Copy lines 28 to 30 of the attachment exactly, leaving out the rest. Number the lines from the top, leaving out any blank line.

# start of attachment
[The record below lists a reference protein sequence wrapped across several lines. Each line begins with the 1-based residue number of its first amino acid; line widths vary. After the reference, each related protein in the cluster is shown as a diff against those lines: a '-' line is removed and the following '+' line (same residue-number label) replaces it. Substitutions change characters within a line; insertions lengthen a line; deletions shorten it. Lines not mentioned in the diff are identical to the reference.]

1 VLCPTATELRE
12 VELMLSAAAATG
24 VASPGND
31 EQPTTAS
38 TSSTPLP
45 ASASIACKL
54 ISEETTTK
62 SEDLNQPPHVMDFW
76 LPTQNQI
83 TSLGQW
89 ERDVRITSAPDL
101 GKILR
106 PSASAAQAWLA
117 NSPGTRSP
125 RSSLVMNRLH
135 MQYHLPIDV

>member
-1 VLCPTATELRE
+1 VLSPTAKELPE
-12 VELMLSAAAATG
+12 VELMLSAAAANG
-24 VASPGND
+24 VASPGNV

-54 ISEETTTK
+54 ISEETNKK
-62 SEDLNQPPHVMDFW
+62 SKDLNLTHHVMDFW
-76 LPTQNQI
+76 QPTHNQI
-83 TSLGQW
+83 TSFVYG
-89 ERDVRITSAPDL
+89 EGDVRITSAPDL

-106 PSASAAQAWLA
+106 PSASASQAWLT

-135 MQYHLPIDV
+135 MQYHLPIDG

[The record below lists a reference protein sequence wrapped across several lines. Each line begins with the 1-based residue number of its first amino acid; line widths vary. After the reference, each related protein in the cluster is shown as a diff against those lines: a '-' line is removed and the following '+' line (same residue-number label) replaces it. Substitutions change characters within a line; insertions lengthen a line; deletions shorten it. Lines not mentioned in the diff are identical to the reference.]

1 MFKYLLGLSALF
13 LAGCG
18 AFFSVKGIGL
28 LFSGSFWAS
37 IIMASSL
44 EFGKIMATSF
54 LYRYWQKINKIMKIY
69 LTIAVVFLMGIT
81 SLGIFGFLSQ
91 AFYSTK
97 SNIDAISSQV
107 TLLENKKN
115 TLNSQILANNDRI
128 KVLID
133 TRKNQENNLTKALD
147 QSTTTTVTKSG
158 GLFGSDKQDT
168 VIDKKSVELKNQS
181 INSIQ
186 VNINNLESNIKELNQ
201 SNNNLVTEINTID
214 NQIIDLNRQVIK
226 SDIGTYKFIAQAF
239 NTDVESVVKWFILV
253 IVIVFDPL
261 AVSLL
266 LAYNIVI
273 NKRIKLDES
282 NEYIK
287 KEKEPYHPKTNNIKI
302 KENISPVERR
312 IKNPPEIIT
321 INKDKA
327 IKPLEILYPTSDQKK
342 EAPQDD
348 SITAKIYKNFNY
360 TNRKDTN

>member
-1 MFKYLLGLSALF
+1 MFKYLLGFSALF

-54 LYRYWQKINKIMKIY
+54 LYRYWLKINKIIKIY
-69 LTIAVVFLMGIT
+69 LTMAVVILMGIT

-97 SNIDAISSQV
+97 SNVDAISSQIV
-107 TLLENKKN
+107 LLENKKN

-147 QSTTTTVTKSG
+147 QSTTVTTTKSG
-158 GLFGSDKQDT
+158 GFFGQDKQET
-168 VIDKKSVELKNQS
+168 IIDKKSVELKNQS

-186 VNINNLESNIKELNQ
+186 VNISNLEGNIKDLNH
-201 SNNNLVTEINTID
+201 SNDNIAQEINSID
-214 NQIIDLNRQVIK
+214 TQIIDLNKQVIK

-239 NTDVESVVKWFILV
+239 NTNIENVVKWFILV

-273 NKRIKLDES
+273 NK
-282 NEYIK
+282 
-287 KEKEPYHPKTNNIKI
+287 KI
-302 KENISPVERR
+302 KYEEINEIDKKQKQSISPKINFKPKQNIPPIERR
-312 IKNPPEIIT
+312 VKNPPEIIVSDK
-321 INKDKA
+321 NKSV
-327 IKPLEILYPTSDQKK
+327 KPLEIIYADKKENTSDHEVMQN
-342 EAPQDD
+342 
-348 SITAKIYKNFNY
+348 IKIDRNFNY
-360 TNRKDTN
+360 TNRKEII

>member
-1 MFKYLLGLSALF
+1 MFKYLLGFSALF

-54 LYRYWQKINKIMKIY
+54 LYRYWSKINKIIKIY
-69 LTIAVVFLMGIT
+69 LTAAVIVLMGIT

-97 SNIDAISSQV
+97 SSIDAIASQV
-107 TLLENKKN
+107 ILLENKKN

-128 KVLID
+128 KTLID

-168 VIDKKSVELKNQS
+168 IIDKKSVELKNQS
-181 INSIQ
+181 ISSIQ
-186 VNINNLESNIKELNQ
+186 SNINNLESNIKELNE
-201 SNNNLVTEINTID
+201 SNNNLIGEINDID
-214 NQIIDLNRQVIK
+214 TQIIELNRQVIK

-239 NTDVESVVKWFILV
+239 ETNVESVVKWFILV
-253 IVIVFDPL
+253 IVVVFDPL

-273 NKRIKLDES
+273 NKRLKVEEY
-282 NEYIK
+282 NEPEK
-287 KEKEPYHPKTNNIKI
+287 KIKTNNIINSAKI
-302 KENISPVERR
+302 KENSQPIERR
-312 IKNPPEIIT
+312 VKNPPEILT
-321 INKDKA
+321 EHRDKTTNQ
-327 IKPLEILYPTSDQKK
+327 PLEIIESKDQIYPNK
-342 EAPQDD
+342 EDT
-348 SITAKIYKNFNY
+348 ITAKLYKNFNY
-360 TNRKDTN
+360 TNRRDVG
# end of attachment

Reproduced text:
+62 SKDLNLTHHVMDFW
-76 LPTQNQI
+76 QPTHNQI